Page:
Diabetes & Strokes<br />
Diabetes & Strokes

The Centers for Disease Control and Prevention reports that 30 million people in the Unit-ed States have diabetes, a condition that results in a high level of sugar in the blood. Dia-betes can also contribute to the development of other health conditions such as heart disease, hearing problems, conditions that affect the eyes and an increased risk of hav-ing a stroke.

A stroke is a condition that occurs when the blood flow to a certain area of the brain is cut off, causing brain cells to die. Depending on the part of the brain that’s damaged, abilities like muscle movement or speech may be affected. Having diabetes increases the risk of stroke by 2 to 4 times and experiencing a stroke at an earlier age. The risk of stroke is generally higher in those with type 2 diabetes than type 1.

Described below is how diabetes itself and the health conditions associated with diabetes can contribute to the increased risk for stroke.

  • High blood sugar levels can cause damage to blood vessels. This can lead to the de-velopment of atherosclerosis, a condition where fatty particles or clots form on the in-side of the blood vessels, creating narrower or blocked blood vessels. If the blood vessels in the brain become blocked, this can cause a stroke.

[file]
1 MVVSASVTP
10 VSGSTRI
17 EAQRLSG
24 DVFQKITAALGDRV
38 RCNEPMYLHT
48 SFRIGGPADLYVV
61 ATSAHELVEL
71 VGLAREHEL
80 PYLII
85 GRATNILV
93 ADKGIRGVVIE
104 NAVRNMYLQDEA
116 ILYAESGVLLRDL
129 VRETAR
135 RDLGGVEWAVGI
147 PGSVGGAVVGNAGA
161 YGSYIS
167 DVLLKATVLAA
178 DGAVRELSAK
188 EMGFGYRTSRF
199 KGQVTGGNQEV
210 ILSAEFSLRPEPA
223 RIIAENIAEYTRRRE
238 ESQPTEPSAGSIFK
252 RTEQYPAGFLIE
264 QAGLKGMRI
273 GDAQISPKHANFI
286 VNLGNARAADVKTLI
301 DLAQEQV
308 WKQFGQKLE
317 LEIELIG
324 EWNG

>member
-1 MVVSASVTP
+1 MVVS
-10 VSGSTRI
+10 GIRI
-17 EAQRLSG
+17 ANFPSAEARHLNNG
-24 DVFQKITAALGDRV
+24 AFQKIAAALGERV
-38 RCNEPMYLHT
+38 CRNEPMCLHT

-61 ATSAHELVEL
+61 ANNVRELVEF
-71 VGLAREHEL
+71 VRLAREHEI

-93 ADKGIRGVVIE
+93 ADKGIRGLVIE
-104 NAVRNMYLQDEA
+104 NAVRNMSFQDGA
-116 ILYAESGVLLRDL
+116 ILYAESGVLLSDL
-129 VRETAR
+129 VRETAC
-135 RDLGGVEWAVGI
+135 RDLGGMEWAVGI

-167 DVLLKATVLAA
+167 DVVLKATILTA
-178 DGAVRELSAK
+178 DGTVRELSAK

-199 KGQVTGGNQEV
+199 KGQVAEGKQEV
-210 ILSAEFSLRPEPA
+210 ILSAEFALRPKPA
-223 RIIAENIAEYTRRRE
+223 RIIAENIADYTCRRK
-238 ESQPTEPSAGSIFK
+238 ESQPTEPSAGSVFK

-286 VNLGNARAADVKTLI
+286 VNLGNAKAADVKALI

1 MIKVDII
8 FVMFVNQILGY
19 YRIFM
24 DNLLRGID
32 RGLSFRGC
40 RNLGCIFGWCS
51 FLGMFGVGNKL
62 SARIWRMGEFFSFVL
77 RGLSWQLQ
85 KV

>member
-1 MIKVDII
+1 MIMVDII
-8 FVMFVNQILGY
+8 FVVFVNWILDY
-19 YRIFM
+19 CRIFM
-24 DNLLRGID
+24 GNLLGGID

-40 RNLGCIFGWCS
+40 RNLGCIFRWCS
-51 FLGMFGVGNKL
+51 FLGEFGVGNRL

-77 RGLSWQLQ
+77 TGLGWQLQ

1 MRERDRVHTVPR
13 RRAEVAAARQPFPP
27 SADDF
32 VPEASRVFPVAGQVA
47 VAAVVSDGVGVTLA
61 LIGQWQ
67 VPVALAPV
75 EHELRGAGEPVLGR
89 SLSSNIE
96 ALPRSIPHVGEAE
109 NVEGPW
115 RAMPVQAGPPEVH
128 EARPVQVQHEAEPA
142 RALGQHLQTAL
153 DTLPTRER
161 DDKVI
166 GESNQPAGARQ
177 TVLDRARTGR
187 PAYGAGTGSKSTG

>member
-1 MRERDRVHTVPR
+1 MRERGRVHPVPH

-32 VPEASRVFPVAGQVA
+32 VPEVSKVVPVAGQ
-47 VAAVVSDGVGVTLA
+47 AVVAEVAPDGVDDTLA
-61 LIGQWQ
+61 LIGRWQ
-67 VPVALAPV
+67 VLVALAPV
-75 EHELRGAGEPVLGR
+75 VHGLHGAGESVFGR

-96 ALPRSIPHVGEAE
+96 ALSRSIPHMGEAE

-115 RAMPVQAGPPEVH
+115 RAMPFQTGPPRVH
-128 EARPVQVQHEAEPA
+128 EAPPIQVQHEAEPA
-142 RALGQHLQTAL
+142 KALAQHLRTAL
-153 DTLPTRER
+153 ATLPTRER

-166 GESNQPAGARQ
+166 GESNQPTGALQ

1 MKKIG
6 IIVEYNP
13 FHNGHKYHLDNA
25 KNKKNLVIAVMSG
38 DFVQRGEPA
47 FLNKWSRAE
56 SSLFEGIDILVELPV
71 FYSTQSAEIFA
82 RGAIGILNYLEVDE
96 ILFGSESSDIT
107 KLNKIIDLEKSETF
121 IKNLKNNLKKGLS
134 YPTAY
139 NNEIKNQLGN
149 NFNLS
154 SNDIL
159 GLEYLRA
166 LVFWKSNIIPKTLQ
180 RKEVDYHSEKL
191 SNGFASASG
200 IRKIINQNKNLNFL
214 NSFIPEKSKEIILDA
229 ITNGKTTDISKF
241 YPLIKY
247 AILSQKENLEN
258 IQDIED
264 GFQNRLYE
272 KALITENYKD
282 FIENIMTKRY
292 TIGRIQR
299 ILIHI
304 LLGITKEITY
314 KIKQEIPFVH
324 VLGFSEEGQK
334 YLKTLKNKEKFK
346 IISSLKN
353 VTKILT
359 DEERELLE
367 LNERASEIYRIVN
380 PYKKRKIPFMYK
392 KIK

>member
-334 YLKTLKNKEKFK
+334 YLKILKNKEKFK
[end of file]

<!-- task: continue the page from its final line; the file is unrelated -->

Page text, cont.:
• High blood pressure can make the heart work harder to pump blood, which can dam-age the heart and blood vessels and increase the risk of developing stroke.
  • High cholesterol can increase the risk of developing heart disease and stroke.

For this with diabetes, following a balanced, healthy lifestyle can decrease the risk of de-veloping diabetes-related health problems. The specific lifestyle changes recommended for each person will vary depending on health conditions and health goals. Along with life-style changes, your healthcare provider may recommend medications to help treat diabe-tes, decrease blood pressure or decrease cholesterol levels. Your healthcare provider will determine the best medication regimen for your specific condition.

Though the primary goal is to prevent stroke in those with and without diabetes, it’s im-portant to recognize the symptoms. The following are the typical warning signs, accord-ing to the National Stroke Association:

  • weakness or numbness of the face, arm or leg, especially on one side of the body
  • sudden confusion or trouble understanding
  • difficulty with talking
  • dizziness, imbalance, difficulty walking
  • difficulty with seeing in one or both eyes
  • severe headache

Deciding to take action is the first step in achieving health goals. Keep the lines of com-munication open with your healthcare providers so they can provide guidance and make recommendations. They will monitor your progress by making sure you are maintaining appropriate blood sugar levels and measuring values such as cholesterol and blood pressure. Aside from the medical support, it’s also helpful to have someone cheer you on as you work towards a healthier you.